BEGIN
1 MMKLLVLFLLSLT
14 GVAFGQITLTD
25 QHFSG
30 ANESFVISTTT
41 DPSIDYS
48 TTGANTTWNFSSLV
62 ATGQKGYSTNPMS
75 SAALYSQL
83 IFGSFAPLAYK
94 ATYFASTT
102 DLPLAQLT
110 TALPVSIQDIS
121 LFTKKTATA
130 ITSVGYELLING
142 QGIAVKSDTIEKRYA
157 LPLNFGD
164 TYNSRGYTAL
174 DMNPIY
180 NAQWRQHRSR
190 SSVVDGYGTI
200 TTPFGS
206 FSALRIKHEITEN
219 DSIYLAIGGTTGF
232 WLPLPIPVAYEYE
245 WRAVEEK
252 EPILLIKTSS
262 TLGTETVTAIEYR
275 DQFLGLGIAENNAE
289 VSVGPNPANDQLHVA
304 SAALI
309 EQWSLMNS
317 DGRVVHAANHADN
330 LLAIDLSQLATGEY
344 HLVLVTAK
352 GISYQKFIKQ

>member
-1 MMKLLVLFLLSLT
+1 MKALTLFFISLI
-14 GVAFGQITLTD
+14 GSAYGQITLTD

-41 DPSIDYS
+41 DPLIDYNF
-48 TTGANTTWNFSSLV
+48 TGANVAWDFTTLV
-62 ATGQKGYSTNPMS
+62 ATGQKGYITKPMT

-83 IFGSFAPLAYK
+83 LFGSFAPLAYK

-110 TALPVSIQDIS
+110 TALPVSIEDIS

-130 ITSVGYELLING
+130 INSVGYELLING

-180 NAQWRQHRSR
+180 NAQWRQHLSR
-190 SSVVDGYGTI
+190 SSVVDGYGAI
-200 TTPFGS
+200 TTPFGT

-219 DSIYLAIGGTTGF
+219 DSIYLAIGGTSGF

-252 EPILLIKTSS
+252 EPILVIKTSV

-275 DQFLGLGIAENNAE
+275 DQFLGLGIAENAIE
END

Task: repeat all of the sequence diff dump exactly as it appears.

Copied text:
1 MMKLLVLFLLSLT
14 GVAFGQITLTD
25 QHFSG
30 ANESFVISTTT
41 DPSIDYS
48 TTGANTTWNFSSLV
62 ATGQKGYSTNPMS
75 SAALYSQL
83 IFGSFAPLAYK
94 ATYFASTT
102 DLPLAQLT
110 TALPVSIQDIS
121 LFTKKTATA
130 ITSVGYELLING
142 QGIAVKSDTIEKRYA
157 LPLNFGD
164 TYNSRGYTAL
174 DMNPIY
180 NAQWRQHRSR
190 SSVVDGYGTI
200 TTPFGS
206 FSALRIKHEITEN
219 DSIYLAIGGTTGF
232 WLPLPIPVAYEYE
245 WRAVEEK
252 EPILLIKTSS
262 TLGTETVTAIEYR
275 DQFLGLGIAENNAE
289 VSVGPNPANDQLHVA
304 SAALI
309 EQWSLMNS
317 DGRVVHAANHADN
330 LLAIDLSQLATGEY
344 HLVLVTAK
352 GISYQKFIKQ

>member
-1 MMKLLVLFLLSLT
+1 MKALTLFFISLI
-14 GVAFGQITLTD
+14 GSAYGQITLTD

-41 DPSIDYS
+41 DPLIDYNF
-48 TTGANTTWNFSSLV
+48 TGANVAWDFTTLV
-62 ATGQKGYSTNPMS
+62 ATGQKGYITKPMT

-83 IFGSFAPLAYK
+83 LFGSFAPLAYK

-110 TALPVSIQDIS
+110 TALPVSIEDIS

-130 ITSVGYELLING
+130 INSVGYELLING

-180 NAQWRQHRSR
+180 NAQWRQHLSR
-190 SSVVDGYGTI
+190 SSVVDGYGAI
-200 TTPFGS
+200 TTPFGT

-219 DSIYLAIGGTTGF
+219 DSIYLAIGGTSGF

-252 EPILLIKTSS
+252 EPILVIKTSV

-275 DQFLGLGIAENNAE
+275 DQFLGLGIAENAIE